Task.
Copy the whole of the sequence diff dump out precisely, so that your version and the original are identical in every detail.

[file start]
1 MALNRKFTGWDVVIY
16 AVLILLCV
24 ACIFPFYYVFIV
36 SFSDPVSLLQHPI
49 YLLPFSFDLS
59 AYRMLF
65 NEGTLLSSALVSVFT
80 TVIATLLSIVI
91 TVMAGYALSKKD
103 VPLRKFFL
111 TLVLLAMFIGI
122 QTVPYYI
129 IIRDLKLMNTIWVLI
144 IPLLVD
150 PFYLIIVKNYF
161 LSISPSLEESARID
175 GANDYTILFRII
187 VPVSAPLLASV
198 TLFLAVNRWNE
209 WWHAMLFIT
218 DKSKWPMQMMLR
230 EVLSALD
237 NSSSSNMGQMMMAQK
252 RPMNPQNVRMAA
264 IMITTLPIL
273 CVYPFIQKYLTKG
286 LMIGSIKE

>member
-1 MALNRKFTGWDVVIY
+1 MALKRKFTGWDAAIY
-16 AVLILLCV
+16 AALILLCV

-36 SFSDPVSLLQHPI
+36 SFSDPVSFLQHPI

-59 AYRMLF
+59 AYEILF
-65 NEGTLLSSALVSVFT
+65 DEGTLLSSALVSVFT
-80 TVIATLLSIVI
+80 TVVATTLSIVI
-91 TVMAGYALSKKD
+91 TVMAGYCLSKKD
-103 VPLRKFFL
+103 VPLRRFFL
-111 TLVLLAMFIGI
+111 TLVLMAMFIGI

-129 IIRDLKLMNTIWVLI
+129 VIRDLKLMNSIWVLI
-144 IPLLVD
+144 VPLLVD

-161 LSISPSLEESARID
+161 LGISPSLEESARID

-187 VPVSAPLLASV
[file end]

1 MALNRKFTGWDVVIY
16 AVLILLCV
24 ACIFPFYYVFIV
36 SFSDPVSLLQHPI
49 YLLPFSFDLS
59 AYRMLF
65 NEGTLLSSALVSVFT
80 TVIATLLSIVI
91 TVMAGYALSKKD
103 VPLRKFFL
111 TLVLLAMFIGI
122 QTVPYYI
129 IIRDLKLMNTIWVLI
144 IPLLVD
150 PFYLIIVKNYF
161 LSISPSLEESARID
175 GANDYTILFRII
187 VPVSAPLLASV
198 TLFLAVNRWNE
209 WWHAMLFIT
218 DKSKWPMQMMLR
230 EVLSALD
237 NSSSSNMGQMMMAQK
252 RPMNPQNVRMAA
264 IMITTLPIL
273 CVYPFIQKYLTKG
286 LMIGSIKE

>member
-1 MALNRKFTGWDVVIY
+1 MALKRKFTGWDAAIY
-16 AVLILLCV
+16 AALILLCV

-36 SFSDPVSLLQHPI
+36 SFSDPVSFLQHPI

-59 AYRMLF
+59 AYEILF
-65 NEGTLLSSALVSVFT
+65 DEGTLLSSALVSVFT
-80 TVIATLLSIVI
+80 TVVATTLSIVI
-91 TVMAGYALSKKD
+91 TVMAGYCLSKKD
-103 VPLRKFFL
+103 VPLRRFFL
-111 TLVLLAMFIGI
+111 TLVLMAMFIGI

-129 IIRDLKLMNTIWVLI
+129 VIRDLKLMNSIWVLI
-144 IPLLVD
+144 VPLLVD

-161 LSISPSLEESARID
+161 LGISPSLEESARID

-187 VPVSAPLLASV